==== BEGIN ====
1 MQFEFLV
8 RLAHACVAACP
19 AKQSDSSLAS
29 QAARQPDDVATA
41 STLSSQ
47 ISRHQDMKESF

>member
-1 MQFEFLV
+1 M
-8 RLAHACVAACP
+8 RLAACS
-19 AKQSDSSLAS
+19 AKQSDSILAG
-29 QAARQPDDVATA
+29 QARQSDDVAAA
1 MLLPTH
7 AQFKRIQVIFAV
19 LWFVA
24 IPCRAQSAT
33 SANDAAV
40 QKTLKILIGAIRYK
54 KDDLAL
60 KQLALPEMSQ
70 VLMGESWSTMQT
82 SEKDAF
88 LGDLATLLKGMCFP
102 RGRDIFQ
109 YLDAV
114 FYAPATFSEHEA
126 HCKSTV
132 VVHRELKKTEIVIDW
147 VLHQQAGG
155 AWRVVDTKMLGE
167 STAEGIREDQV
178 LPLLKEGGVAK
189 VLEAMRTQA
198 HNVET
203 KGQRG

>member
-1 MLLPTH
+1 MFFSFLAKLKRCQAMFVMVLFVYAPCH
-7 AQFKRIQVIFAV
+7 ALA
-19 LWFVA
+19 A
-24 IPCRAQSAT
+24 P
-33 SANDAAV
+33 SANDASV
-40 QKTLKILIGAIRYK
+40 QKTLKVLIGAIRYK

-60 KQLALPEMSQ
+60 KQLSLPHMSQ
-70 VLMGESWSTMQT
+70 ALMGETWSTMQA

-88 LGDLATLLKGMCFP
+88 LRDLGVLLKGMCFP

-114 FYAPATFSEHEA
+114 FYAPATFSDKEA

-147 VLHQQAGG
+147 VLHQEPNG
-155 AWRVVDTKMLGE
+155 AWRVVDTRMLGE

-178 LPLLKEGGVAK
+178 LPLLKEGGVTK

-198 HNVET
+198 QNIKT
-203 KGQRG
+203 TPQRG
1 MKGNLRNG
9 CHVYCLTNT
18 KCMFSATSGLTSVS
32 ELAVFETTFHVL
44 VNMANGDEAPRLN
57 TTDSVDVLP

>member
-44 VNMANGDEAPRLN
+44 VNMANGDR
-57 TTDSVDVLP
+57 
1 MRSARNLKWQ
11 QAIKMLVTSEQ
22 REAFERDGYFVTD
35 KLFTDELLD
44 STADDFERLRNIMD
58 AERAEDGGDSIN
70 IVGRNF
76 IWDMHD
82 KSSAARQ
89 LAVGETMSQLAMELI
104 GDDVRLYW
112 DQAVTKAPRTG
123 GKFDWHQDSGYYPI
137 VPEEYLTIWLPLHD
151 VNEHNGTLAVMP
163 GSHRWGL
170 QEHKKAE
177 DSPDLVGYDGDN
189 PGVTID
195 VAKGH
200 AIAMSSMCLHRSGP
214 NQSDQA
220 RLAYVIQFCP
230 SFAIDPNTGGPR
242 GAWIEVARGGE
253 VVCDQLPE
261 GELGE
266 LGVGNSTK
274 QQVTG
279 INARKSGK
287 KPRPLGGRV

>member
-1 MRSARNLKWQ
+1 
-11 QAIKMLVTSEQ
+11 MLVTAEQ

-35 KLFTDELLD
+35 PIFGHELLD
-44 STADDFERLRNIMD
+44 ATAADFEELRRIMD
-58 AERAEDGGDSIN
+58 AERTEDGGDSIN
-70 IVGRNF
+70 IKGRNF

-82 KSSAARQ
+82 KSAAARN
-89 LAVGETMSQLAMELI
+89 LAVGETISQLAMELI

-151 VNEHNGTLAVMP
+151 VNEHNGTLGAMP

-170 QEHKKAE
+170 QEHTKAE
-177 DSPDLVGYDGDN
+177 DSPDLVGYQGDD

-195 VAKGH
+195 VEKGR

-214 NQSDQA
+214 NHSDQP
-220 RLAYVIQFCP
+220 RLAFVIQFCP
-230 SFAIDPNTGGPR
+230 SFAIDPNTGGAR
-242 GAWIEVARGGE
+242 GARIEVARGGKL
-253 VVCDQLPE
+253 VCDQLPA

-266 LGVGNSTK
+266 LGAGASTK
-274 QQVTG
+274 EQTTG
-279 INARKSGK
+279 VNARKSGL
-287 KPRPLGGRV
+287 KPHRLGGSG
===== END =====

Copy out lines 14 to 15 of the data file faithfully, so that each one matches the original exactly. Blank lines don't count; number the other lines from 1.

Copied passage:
-29 QAARQPDDVATA
+29 QARQSDDVAAA